Tuesday of Fifth Week of Easter

Lectionary: 286
Our seminarians enjoy the sunshine
on a Good Friday afternoon.
 

If you loved me, you would rejoice that I am going to the Father; for the Father is greater than I. And now I have told you this before it happens, so that when it happens you may believe. I will no longer speak much with you, for the ruler of the world is coming. He has no power over me, but the world must know that I love the Father and that I do just as the Father has commanded me.”

Parents who love their children are usually sad when they see them go off to college, but that doesn't stop them from encouraging their children to "Go and study hard!" We would say the same for anyone who has done well and is moving on to higher places, whether it's a mayor who runs for governor or a priest ordained as a bishop. Though we feel sad at their absence and will miss their immediate leadership, we wish them all the best.
Jesus has won the victory over sin and death and God his Father calls him to sit at his right hand. "Go with God!" we will say to him on Ascension Thursday.
But there are deeper dimensions to this gospel, as there always deeper dimensions in the Gospel of Saint John. On Easter Sunday, after greeting the Magdalene with unutterable kindness, "Mary!" he will say, “Stop holding on to me, for I have not yet ascended to the Father. But go to my brothers and tell them, ‘I am going to my Father and your Father, to my God and your God."
Sometimes our loved ones must disappoint us. Those children must set out for their own lives, with their own careers and, God willing, their own families. They were given to their parents for a little while, but not forever. Christian parents willingly, if sadly, let them go.
God will also disappoint us -- often. We think we know how we should be loved; we think we know what we need. But God is not a sugar daddy; nor is his son a slave to our desires.
As Jesus returns to his Father he reminds us that we must Let God be God. That means we cannot control the outcomes of our projects or the decisions, attitudes or feelings of others. 

We pray for God's Holy Spirit to guide us; we act according to the lights we're given; and we let the chips fall where they will. No one can see the Big Picture. That is God's providence. We can only pray daily, "Thy kingdom come; thy will be done on earth as it is in heaven. '

Memorial of Saint Catherine of Siena, Virgin and Doctor of the Church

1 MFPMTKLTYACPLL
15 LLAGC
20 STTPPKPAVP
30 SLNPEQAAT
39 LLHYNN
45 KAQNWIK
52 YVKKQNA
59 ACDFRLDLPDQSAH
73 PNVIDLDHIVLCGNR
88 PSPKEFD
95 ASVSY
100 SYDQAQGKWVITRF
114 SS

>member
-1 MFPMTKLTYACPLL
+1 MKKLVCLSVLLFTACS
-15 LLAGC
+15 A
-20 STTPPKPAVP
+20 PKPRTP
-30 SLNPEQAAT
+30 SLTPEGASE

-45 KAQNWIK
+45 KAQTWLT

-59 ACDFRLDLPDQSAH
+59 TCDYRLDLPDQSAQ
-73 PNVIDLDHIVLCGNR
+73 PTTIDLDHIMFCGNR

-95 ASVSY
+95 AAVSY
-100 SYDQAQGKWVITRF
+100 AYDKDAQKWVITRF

Lectionary: 285

And the priest of Zeus, whose temple was at the entrance to the city,
brought oxen and garlands to the gates,
for he together with the people intended to offer sacrifice.


This comical passage in the Acts of the Apostles invites us to reflect upon the challenges of evangelization, and especially the danger of exploitation. After his experience at Lystra Saint Paul was well aware of the danger. He acknowledges there is profit in religion but it is of the spiritual kind. Thanking his friends in Thessalonica he wrote: 
For even when I was in Thessalonica, you sent me help for my needs more than once. Not that I seek the gift, but I seek the profit that accumulates to your account. I have been paid in full and have more than enough; I am fully satisfied, now that I have received from Epaphroditus the gifts you sent, a fragrant offering, a sacrifice acceptable and pleasing to God. And my God will fully satisfy every need of yours according to his riches in glory in Christ Jesus. To our God and Father be glory for ever and ever. Amen
Travelers to Europe often marvel at the wonderful churches and cathedrals they find there. Tourists in older American cities and small towns also find astonishing churches, both Catholic and Protestant here. They remark on how expensive these buildings are, and at the sacrifice Christians made when they erected them. Maintaining them is sometimes more than the local church can afford. 

Why did they build such buildings? For the glory of God, and because their sense of ownership was not confined to their own personal property. If they could not boast of their homes, cars, second homes, bathrooms, art work or toys they could show off "our church." It was adorned lavishly with costly workmanship and exotic materials. Those Irish linens, golden vessels and embroidered vestments were not donated by the manufacturers!